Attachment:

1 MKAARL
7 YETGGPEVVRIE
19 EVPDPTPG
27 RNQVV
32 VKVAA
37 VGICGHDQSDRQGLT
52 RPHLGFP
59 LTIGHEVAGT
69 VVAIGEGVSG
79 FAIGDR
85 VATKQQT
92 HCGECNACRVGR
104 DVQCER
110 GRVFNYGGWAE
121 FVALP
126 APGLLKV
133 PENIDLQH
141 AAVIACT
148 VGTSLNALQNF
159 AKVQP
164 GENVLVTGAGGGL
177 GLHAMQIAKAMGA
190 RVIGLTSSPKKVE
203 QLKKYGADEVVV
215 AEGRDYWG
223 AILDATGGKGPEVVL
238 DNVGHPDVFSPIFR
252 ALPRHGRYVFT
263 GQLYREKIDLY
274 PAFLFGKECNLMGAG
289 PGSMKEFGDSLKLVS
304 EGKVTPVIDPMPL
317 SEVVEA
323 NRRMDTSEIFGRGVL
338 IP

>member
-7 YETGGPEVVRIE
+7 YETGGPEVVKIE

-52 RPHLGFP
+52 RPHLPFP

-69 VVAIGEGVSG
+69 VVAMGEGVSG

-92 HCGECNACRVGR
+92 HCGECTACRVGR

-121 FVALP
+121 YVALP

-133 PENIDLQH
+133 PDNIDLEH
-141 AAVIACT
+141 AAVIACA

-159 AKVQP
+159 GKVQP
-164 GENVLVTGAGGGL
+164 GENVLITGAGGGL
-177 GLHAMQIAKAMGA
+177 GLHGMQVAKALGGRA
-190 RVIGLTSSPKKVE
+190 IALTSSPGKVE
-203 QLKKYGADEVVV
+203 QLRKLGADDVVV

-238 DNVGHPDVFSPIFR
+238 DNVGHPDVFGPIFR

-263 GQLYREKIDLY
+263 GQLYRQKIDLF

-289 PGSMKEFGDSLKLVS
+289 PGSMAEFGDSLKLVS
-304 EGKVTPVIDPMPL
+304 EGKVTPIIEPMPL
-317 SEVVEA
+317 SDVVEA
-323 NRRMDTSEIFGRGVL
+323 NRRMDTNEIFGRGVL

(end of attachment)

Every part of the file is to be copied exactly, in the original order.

1 MKAARL
7 YETGGPEVVRIE
19 EVPDPTPG
27 RNQVV
32 VKVAA
37 VGICGHDQSDRQGLT
52 RPHLGFP
59 LTIGHEVAGT
69 VVAIGEGVSG
79 FAIGDR
85 VATKQQT
92 HCGECNACRVGR
104 DVQCER
110 GRVFNYGGWAE
121 FVALP
126 APGLLKV
133 PENIDLQH
141 AAVIACT
148 VGTSLNALQNF
159 AKVQP
164 GENVLVTGAGGGL
177 GLHAMQIAKAMGA
190 RVIGLTSSPKKVE
203 QLKKYGADEVVV
215 AEGRDYWG
223 AILDATGGKGPEVVL
238 DNVGHPDVFSPIFR
252 ALPRHGRYVFT
263 GQLYREKIDLY
274 PAFLFGKECNLMGAG
289 PGSMKEFGDSLKLVS
304 EGKVTPVIDPMPL
317 SEVVEA
323 NRRMDTSEIFGRGVL
338 IP

>member
-7 YETGGPEVVRIE
+7 YETGGPEVVKIE

-52 RPHLGFP
+52 RPHLPFP

-69 VVAIGEGVSG
+69 VVAMGEGVSG

-92 HCGECNACRVGR
+92 HCGECTACRVGR

-121 FVALP
+121 YVALP

-133 PENIDLQH
+133 PDNIDLEH
-141 AAVIACT
+141 AAVIACA

-159 AKVQP
+159 GKVQP
-164 GENVLVTGAGGGL
+164 GENVLITGAGGGL
-177 GLHAMQIAKAMGA
+177 GLHGMQVAKALGGRA
-190 RVIGLTSSPKKVE
+190 IALTSSPGKVE
-203 QLKKYGADEVVV
+203 QLRKLGADDVVV

-238 DNVGHPDVFSPIFR
+238 DNVGHPDVFGPIFR

-263 GQLYREKIDLY
+263 GQLYRQKIDLF

-289 PGSMKEFGDSLKLVS
+289 PGSMAEFGDSLKLVS
-304 EGKVTPVIDPMPL
+304 EGKVTPIIEPMPL
-317 SEVVEA
+317 SDVVEA
-323 NRRMDTSEIFGRGVL
+323 NRRMDTNEIFGRGVL